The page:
She's an American artist who paints in the style of the old masters, with her own contemporary vision. Korin Faught, perhaps unintentionally, taps into themes like feminism and religion, whilst always recording with a beautifully detailed and nuanced technique. Her work is a reincarnation of the old masters in a contemporary context.
What are your initial memories of painting? When was the first time you realised you want to pursue fine arts as a career?
I remember visiting the Louvre in Paris at a very young age. That first introduction to classical art had a profound impact on me. Later at art school, I fell in love with oil painting and now I can’t imagine a career in a different field.
Could you tell us a little bit about your childhood and what it was like for you growing up? You were born in Arizona and raised in Colorado, how did this affect your childhood experiences and influence your journey into fine arts?
My childhood in Colorado was very “outdoorsy.” We were always hiking and skiing and mountain biking. We also traveled a lot because my mother was working for an airline. Growing up, I felt like a typical American kid but looking back, I was very lucky to have such an early exposure to the world and other cultures.
Your work has a reflection of classical and mid-century style, what was the process of finding your personal style and expression? Was it trial-and-error based, or did you recognise from the very beginning how you wanted your pieces to look like?
Yes, trial and error mostly! I feel like my influences are all over the place but I try to make each body of work feel unique to itself. Pushing myself out of a rut is difficult and I get comfortable using the same box of tricks. I need inspiration to grow and take risks, so sometimes I take workshops or trips to museums and galleries or watch films, which helps. Paint application is very important to me and I’ve found over the years that a "wet into wet” approach is really satisfying to me, so I mostly use that technique.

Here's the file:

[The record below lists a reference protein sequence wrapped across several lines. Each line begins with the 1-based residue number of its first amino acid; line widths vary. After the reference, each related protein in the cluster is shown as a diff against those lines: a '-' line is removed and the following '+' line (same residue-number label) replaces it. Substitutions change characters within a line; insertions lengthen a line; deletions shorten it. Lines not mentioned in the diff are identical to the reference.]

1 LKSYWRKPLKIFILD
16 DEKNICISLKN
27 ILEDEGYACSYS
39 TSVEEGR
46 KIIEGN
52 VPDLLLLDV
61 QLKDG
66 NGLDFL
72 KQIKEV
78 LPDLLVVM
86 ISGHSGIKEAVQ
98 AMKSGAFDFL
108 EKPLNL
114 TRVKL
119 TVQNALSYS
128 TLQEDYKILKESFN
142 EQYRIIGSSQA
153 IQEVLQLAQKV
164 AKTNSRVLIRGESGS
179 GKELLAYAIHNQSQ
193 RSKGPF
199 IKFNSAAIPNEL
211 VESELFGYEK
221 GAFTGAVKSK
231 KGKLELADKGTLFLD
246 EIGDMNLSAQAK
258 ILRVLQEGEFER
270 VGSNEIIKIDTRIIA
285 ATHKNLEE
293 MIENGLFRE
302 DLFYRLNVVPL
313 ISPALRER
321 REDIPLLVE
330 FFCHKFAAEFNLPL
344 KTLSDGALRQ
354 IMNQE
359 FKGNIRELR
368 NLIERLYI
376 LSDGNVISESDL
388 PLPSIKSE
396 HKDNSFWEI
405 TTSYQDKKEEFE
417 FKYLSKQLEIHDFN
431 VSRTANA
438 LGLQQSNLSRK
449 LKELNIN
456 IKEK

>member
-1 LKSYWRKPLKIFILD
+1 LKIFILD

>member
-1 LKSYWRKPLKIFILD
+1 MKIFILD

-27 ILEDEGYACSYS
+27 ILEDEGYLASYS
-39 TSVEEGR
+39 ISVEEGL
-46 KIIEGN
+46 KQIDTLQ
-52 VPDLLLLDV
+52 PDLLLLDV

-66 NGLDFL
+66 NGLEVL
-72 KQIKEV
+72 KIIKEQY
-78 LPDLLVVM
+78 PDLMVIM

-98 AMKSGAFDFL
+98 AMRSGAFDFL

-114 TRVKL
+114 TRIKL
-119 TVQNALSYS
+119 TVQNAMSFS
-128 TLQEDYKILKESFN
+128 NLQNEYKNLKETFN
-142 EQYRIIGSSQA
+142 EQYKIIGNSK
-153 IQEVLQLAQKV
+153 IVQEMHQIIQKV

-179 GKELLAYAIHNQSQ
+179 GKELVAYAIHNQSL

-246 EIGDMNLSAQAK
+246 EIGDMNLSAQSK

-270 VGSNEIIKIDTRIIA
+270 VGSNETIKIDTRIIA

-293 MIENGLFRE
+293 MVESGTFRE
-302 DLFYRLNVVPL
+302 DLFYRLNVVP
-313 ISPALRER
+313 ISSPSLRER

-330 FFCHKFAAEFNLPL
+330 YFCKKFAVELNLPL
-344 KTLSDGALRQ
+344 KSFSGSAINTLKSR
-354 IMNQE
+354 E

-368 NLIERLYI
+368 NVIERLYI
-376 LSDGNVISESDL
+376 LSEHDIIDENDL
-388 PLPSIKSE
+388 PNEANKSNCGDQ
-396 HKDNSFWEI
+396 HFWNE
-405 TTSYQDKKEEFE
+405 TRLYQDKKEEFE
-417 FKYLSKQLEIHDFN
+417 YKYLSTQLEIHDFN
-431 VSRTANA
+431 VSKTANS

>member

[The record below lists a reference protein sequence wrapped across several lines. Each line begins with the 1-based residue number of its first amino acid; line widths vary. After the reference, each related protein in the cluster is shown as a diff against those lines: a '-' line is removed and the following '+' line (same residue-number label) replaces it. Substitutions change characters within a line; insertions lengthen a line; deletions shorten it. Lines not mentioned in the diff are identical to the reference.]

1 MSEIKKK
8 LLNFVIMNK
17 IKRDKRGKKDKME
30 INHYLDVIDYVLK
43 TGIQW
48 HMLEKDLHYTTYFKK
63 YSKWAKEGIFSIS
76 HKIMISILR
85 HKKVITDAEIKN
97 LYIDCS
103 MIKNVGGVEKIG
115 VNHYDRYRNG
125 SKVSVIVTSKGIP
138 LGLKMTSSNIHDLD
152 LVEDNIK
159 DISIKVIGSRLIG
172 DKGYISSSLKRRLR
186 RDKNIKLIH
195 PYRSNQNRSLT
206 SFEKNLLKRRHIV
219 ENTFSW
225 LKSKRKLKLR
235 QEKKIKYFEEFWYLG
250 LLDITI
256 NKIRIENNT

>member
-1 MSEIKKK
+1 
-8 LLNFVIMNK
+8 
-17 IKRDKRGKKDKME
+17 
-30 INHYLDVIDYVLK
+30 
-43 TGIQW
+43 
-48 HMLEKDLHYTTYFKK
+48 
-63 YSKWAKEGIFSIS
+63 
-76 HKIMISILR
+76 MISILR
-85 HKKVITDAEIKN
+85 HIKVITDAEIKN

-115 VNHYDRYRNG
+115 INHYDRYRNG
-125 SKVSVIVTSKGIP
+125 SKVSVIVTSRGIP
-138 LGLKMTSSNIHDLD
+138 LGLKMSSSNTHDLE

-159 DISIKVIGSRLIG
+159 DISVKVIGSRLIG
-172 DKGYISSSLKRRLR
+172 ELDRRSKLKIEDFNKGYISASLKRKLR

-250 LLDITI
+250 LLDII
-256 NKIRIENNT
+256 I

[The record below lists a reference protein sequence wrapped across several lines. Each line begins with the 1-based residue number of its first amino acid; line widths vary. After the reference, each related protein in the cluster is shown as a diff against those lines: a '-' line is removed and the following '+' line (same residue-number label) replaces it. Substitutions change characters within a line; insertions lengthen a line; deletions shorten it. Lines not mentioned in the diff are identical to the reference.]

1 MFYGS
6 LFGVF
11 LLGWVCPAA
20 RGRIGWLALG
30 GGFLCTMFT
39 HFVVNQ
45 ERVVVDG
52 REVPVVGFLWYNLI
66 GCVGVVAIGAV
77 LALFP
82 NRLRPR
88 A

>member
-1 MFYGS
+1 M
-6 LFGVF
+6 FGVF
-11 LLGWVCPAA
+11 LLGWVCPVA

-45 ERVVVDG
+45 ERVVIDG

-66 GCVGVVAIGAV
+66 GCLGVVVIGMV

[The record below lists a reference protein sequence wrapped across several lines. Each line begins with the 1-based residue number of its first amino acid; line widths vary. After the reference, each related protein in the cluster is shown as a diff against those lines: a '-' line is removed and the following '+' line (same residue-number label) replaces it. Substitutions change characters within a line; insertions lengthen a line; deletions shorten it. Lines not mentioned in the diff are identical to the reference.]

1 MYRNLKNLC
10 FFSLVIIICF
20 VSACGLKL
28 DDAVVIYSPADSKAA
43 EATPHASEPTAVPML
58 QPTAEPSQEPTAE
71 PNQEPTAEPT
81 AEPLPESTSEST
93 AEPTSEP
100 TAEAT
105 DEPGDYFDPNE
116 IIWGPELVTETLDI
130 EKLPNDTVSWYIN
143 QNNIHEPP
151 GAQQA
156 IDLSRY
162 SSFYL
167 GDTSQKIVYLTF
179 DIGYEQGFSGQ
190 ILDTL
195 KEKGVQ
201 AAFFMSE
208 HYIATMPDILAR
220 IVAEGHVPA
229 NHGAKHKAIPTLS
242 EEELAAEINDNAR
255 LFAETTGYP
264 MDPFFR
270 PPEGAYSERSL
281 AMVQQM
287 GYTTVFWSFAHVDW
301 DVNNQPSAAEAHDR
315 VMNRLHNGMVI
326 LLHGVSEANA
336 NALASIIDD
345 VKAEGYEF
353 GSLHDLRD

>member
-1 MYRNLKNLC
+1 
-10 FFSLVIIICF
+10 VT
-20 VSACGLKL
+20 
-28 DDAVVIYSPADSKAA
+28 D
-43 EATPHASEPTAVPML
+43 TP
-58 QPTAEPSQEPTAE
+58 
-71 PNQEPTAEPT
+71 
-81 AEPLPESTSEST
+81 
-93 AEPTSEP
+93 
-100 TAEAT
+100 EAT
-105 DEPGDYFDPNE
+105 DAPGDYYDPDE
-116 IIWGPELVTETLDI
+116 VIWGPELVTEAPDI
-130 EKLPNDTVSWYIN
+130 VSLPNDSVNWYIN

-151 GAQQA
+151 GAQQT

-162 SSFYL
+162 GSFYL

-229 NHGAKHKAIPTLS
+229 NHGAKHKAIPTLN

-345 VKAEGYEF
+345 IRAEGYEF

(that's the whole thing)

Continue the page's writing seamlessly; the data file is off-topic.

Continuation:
How does your husband Adam Jone’s musical journey influence your artwork? Are you inspired by music?
Absolutely. I listen to music when I work. Adam inspires me everyday and not only because of his music. Beyond being a fantastic musician, he’s an amazing sculptor, director, and visual artist. For anyone that knows Adam, he’s a wonderful friend and ally. He gives the best pep talks!
I read that you are inspired by Aaron Smith, David Luce and Michael Hussar. Who are the other contemporary artists you admire?
Those names you mention were college instructors of mine, each wonderful artists, who were instrumental in my development. I’m lucky to have amazing artist friends--Natalia Fabia, Sean Cheetham, Jeremy Lipking, Phil Hale, and Justin Mortimer--who inspire and motivate me to be a better painter. I continue to be inspired by old masters, turn of the century portrait painters.
Do you believe that art has some sort of responsibility to be the advocate for social change? Is it possible that art can become too socially-charged?
Personally, I mostly keep politics out of my paintings but I think art is a great way to express and advocate for social change. Nothing should be taboo when art is concerned.
Can you tell us about femininity and the embodiment of emotion?
The female experience is complex. There is so much to unpack here but I really enjoy the intimacy of painting the female form.
I was very intrigued by Snow White and Shroud. Would you mind telling us more about how these ideas came about and how much significance does the folklore and religion hold in your art process?
Both Shroud and Snow White were painted for themed group shows, the themes being Crucifixion and Pop-iconic. Within the context of a themed show, I rely on a mix of religion, pop culture, folklore, and mythology for my visual vocabulary.
According to you what’s been your major career highlight so far?
Every solo show is a highlight for me. I feel so blessed to have my work up and be seen in person at a gallery, especially with the pandemic happening.
What are your plans for the coming few months? Any projects, pieces or exhibitions you’re currently working on?
I’m working on commissions and generally playing catch up with family and home life.